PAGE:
Soon the rocky surface below came in to view, and I eased myself on to the rocks, disconnecting myself from the rope, standing at the bottom of a deep, dark funnel within the earth. The cave extended away in only one direction, limiting the options but making the decision an easy one. Guided by my headtorch, and using the ropes already placed along the walls I pressed on – the route in was no option, an exit would have to be found seperately. Ducking and squeezing through the cave, the sound of running water turned from a distant whisper to a present rush, and rounding yet another bend the ground came to an end, met by an underground “blackwater” river passing across the path, running for unseen miles. Despite this it seemed lighter here, somehow, although deeper and further from the kiss of the sun. As I stepped into the chilling water, and climbed upon a buoyancy aid, the reason why became clear.

All along the seemingly endless black above me hung millions of glowworms, lying in wait for their prey. Tiny blue-white lights lit up the depths of the cave like infinite stars in a clear night sky. They guided the way as the water pushed me onwards through the cave, often coming down the walls almost to the waterline, until the river became shallow enough for me to stand and make my own way. At the earliest opportunity I pulled myself out of the water, the wetsuit offering little comfort, and began to press along a gently upward winding narrow path. At points the way became so narrow and contorted that progress was almost impossible, but I managed to press ahead, ever upwards, a good sign. I sensed an almost imperceptible rise in temperature, but with it a definite, thunderous noise of falling water. I entered the next chamber.

It was a 15 foot, underground waterfall and it blocked the way forward, tumbling down into the small cavern in which I stood and flowing way through a small gap off into the darkness. The waterfall needed to be climbed, without ropes. Taking grip, the downward force of the water was intense, opposing every reach and every push, occasionally blinding as the flow increased and decreased, irregular but constant. Pulling and forcing my way up against the water, using whatever holds the rocks offered, I eventually managed to slide my stomach over the lip of the drop, soaked to the core, fingers numb. Hauling myself to my feet, weighed down by the water held in the wetsuit, I squelched over and through to the next cavern.

A steep slope led upwards, I had to squint. Pressing my face into the narrow space, the warmth of the sun brushed my cheek, giving that last ounce of energy to slide up the stone and out into the world. I was filthy, cold, wet and exhilerated. I felt alive.

Standing on the shoulders of giants

Image

The gentle, almost timid sun tentatively broke the smooth line of the horizon and began her long climb into the early morning sky. She climbed and climbed, growing stronger with each passing second, and as the sky slowly reddened it struck me how effortless she made it look. That was because I was standing, with the wind buffeting against me, four thousand vertical meters above her. I was standing on Low’s Peak, at the summit of Mount Kinabalu, Borneo.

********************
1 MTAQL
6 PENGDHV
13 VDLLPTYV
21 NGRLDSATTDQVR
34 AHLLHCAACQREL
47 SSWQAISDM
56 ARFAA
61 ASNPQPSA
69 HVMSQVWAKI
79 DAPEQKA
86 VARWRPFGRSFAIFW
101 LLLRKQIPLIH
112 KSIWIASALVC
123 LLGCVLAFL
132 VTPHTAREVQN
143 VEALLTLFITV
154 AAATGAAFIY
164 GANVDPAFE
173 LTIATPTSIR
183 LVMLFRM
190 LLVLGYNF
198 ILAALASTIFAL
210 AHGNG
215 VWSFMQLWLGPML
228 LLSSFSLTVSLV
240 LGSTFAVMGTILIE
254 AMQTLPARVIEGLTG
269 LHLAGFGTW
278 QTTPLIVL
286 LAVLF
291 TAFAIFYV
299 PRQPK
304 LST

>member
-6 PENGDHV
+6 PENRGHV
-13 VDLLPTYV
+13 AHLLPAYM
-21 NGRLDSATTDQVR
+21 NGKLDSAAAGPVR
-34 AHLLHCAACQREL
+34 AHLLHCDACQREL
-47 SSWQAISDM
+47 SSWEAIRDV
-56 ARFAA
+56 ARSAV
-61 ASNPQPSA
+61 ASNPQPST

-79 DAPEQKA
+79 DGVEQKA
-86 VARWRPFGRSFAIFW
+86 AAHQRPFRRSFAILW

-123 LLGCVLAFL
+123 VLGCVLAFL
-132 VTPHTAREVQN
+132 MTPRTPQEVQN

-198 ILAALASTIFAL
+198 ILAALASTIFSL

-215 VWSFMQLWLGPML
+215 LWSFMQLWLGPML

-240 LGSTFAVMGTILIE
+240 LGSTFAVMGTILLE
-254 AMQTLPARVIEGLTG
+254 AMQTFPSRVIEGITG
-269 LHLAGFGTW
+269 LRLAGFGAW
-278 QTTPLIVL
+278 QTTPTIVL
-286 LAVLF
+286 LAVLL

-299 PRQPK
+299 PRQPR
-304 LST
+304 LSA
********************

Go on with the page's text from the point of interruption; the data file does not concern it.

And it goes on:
We had started our second day’s ascent at 2am, head torches on, pulling ourselves along weathered ropes and forcing our tired legs to take just one more exhausted step. Our surroundings had rapidly transformed from a verdant, lush rainforest strewn with alien plants and unrecognisable sounds to this grey, scarred landscape of sheer slopes tumbling down into powdered clouds far below. Now at the summit, as daylight began to push back the last of the darkness, the entire curvature of the Earth was slowly revealed to us and the horizon, rather than its usual straight edge, circled all around without interruption. Legend says that a Chinese widow chose the mountain as a viewing point to look out for her estranged husband’s return across the sea. I could see why. The view was breathtakingly vast.

 

Occasional pinpricks of colour broke through the thin layer of cloud below us, as other climbers came closer, and the small gathering of us that had got to the top first smiled down upon them knowing the anticipation that was coursing through their veins. Behind them, the peak dropped suddenly away and was replaced with the rolling contours of the land below. Trees that had towered over us at sea level became indiscernible from one another, resplendent in bold combinations of greens and yellows. We got the humble feeling that the mountain was favouring us, many climbers got no view at all stood here at 13,500 feet, but as the sun burnt the last of the clouds away it was as if the entire planet revealed herself to us below. There is nowhere to hide on a mountaintop, there are no secrets, and in that moment I ‘knew’ myself better than ever before and felt an indescribable sense of peace and oneness with all around me.

 

Not long before 6am we began our descent, and as the sun boastfully overtook us on her climb we returned to the World below with an indescribable sense of achievement, wonderment and awe. Looking back up, it was hard to imagine how the mountain, apparently ”young”, had ever not been there as the cold, grey rock stood timeless and defiant, the sunlight glistening off the minerals but incapable of penetrating any deeper. I know that I will never forget that sunrise for as long as I live, and the experience of racing the sun to her zenith, and standing meekly on the shoulders of that formidable giant will be with me forever.